Barriers Still in Our Way
Looks like carbon nanotubes are the ideal material to build up our sky-high tree. However, if you search “space elevators and carbon nanotubes” on Google, pessimistic comments may jump onto your screen. What are the obstacles before us?
One of the biggest issues is whether carbon nanotubes can be long enough to reach to space. Based on the design of a space elevator, the counterweight needs to be above the height of a geostationary orbit above Earth, which is 35,786 km. Unfortunately, most carbon nanotubes are on the scale of micrometers or even millimeters—nowhere near long enough.
Why it is so hard to grow long carbon nanotubes? One of the reasons is that in the process of carbon nanotube synthesis, carbon atoms can stick to and deactivate the chemical compounds known as catalysts that are used to synthesize the nanotubes. Scientists have been exploring advanced technologies to facilitate synthesis of long carbon nanotubes. Using a technique known as plasma-enhanced chemical vapor deposition, the length of carbon nanotubes can be extended to centimeters; the longest carbon nanotube made is 20 cm long.[4, 5] Another potential way to solve the problem is to “yarn” the carbon nanotubes into a ribbon. However, we are still a billion orders of magnitude shorter than what we want.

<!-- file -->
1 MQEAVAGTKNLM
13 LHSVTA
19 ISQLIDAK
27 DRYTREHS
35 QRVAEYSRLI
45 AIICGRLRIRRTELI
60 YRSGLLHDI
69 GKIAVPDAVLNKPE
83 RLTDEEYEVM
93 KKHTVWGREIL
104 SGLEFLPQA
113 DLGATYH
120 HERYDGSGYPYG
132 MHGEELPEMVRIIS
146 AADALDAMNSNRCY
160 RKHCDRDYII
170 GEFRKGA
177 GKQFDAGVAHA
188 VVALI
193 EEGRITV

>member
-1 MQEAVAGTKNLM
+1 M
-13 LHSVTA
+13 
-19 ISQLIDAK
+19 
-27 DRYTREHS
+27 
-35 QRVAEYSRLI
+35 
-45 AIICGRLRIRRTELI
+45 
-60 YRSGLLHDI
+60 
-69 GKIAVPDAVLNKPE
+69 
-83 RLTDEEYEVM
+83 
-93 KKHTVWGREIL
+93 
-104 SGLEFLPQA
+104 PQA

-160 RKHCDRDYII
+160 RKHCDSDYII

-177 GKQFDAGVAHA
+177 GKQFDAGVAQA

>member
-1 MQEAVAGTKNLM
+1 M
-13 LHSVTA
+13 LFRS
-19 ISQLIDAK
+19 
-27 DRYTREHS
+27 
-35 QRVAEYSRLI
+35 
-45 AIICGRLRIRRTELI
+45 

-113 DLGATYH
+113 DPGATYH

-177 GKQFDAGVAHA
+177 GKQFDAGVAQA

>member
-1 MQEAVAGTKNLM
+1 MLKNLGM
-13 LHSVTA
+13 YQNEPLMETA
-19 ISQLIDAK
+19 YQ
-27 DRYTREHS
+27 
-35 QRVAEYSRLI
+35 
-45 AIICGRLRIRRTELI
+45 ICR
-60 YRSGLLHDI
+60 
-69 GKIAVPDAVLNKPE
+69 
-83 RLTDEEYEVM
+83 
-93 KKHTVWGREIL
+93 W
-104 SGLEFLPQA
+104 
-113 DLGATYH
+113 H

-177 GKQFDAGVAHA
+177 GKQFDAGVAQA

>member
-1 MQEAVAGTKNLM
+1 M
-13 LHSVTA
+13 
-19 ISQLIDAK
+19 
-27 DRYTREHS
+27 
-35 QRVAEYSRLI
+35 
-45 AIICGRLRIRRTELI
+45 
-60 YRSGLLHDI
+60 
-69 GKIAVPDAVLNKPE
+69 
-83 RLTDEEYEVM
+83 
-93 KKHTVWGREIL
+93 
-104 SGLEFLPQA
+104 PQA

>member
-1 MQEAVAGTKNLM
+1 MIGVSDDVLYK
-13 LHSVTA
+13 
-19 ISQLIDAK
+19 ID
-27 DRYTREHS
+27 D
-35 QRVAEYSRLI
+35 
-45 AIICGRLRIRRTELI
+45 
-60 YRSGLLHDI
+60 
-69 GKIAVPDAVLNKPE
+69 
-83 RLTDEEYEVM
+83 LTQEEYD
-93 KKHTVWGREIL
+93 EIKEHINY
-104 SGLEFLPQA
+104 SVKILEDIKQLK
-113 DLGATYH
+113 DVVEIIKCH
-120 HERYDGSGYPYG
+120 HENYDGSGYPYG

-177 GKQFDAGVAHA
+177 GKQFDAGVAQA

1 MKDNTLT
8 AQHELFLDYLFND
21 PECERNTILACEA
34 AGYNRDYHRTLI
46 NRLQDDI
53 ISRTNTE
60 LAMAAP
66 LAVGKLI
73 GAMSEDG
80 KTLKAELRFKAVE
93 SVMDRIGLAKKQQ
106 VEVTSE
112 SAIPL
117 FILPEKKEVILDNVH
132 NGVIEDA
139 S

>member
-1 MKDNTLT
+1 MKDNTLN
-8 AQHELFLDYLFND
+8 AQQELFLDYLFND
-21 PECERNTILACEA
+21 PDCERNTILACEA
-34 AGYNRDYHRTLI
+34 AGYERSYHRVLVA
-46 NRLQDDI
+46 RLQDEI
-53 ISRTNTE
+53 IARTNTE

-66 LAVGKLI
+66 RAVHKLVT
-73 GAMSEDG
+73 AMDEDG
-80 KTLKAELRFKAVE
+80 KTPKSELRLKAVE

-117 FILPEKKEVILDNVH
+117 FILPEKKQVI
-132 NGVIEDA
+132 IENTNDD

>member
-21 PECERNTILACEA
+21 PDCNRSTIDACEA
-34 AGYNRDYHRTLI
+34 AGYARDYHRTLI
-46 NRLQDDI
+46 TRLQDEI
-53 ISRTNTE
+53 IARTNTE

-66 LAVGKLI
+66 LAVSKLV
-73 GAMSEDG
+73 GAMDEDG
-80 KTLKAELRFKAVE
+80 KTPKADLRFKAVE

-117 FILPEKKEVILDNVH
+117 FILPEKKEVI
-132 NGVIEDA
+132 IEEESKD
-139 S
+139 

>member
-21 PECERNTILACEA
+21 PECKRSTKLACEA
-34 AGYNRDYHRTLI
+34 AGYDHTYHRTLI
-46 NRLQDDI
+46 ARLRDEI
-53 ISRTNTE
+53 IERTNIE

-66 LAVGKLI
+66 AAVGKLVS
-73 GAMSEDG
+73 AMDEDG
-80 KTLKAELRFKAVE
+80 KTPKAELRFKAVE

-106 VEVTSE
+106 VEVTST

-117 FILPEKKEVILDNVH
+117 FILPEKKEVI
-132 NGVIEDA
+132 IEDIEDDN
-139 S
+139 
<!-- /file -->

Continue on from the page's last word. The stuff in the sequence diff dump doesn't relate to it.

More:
Another big issue is whether the carbon nanotube cable can attain excellent tensile strength with longer length. Unfortunately, various defects can happen with increased length. Here is a series of horrible terms that can disrupt the perfect structure of a nanotube: thermodynamically unavoidable atomistic defects, non-asymptotic regimes, elastic plasticity, rough cracks, finite domains, fatigue fracture…woah! A small leak will sink a great ship. So can a defect on the nanotube structure to a gigantic space elevator cable. Scientists have put great effort into minimizing the effect of defects—currently it seems quite impossible to totally eliminate the defects, though.